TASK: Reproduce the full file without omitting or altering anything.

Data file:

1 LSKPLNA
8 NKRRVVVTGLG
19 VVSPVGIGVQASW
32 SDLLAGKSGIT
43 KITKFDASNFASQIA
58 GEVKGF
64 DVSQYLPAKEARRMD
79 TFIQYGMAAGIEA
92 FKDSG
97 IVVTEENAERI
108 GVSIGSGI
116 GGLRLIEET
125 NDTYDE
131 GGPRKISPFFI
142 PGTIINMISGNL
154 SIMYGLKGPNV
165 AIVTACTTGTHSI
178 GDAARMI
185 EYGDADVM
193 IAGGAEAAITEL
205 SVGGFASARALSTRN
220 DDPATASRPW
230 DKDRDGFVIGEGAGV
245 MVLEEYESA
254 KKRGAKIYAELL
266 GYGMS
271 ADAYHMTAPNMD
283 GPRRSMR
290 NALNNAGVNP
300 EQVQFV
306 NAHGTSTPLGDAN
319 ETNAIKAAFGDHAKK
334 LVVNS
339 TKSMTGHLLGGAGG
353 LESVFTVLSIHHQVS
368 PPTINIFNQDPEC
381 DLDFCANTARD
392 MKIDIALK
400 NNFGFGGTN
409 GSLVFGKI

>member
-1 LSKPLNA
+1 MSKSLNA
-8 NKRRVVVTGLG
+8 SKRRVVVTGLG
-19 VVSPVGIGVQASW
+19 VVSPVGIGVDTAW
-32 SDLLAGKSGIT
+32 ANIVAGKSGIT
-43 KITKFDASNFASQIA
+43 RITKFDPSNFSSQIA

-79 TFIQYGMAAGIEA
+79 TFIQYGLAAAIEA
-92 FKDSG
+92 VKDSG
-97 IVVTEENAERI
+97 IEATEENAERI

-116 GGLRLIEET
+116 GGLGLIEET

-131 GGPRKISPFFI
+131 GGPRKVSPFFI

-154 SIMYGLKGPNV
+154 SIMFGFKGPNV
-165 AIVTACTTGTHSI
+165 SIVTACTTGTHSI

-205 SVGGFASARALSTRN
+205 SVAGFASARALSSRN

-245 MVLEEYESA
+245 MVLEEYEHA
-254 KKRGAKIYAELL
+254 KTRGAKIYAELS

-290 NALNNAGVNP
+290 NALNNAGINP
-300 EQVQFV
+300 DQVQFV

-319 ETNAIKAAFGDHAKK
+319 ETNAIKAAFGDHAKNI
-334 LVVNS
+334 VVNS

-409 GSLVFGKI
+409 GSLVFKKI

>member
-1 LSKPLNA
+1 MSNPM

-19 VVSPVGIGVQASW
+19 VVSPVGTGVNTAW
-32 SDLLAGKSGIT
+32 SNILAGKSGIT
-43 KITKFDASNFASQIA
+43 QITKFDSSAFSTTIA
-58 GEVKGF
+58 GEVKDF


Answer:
1 LSKPLNA
8 NKRRVVVTGLG
19 VVSPVGIGVQASW
32 SDLLAGKSGIT
43 KITKFDASNFASQIA
58 GEVKGF
64 DVSQYLPAKEARRMD
79 TFIQYGMAAGIEA
92 FKDSG
97 IVVTEENAERI
108 GVSIGSGI
116 GGLRLIEET
125 NDTYDE
131 GGPRKISPFFI
142 PGTIINMISGNL
154 SIMYGLKGPNV
165 AIVTACTTGTHSI
178 GDAARMI
185 EYGDADVM
193 IAGGAEAAITEL
205 SVGGFASARALSTRN
220 DDPATASRPW
230 DKDRDGFVIGEGAGV
245 MVLEEYESA
254 KKRGAKIYAELL
266 GYGMS
271 ADAYHMTAPNMD
283 GPRRSMR
290 NALNNAGVNP
300 EQVQFV
306 NAHGTSTPLGDAN
319 ETNAIKAAFGDHAKK
334 LVVNS
339 TKSMTGHLLGGAGG
353 LESVFTVLSIHHQVS
368 PPTINIFNQDPEC
381 DLDFCANTARD
392 MKIDIALK
400 NNFGFGGTN
409 GSLVFGKI

>member
-1 LSKPLNA
+1 MSKSLNA
-8 NKRRVVVTGLG
+8 SKRRVVVTGLG
-19 VVSPVGIGVQASW
+19 VVSPVGIGVDTAW
-32 SDLLAGKSGIT
+32 ANIVAGKSGIT
-43 KITKFDASNFASQIA
+43 RITKFDPSNFSSQIA

-79 TFIQYGMAAGIEA
+79 TFIQYGLAAAIEA
-92 FKDSG
+92 VKDSG
-97 IVVTEENAERI
+97 IEATEENAERI

-116 GGLRLIEET
+116 GGLGLIEET

-131 GGPRKISPFFI
+131 GGPRKVSPFFI

-154 SIMYGLKGPNV
+154 SIMFGFKGPNV
-165 AIVTACTTGTHSI
+165 SIVTACTTGTHSI

-205 SVGGFASARALSTRN
+205 SVAGFASARALSSRN

-245 MVLEEYESA
+245 MVLEEYEHA
-254 KKRGAKIYAELL
+254 KTRGAKIYAELS

-290 NALNNAGVNP
+290 NALNNAGINP
-300 EQVQFV
+300 DQVQFV

-319 ETNAIKAAFGDHAKK
+319 ETNAIKAAFGDHAKNI
-334 LVVNS
+334 VVNS

-409 GSLVFGKI
+409 GSLVFKKI

>member
-1 LSKPLNA
+1 MSNPM

-19 VVSPVGIGVQASW
+19 VVSPVGTGVNTAW
-32 SDLLAGKSGIT
+32 SNILAGKSGIT
-43 KITKFDASNFASQIA
+43 QITKFDSSAFSTTIA
-58 GEVKGF
+58 GEVKDF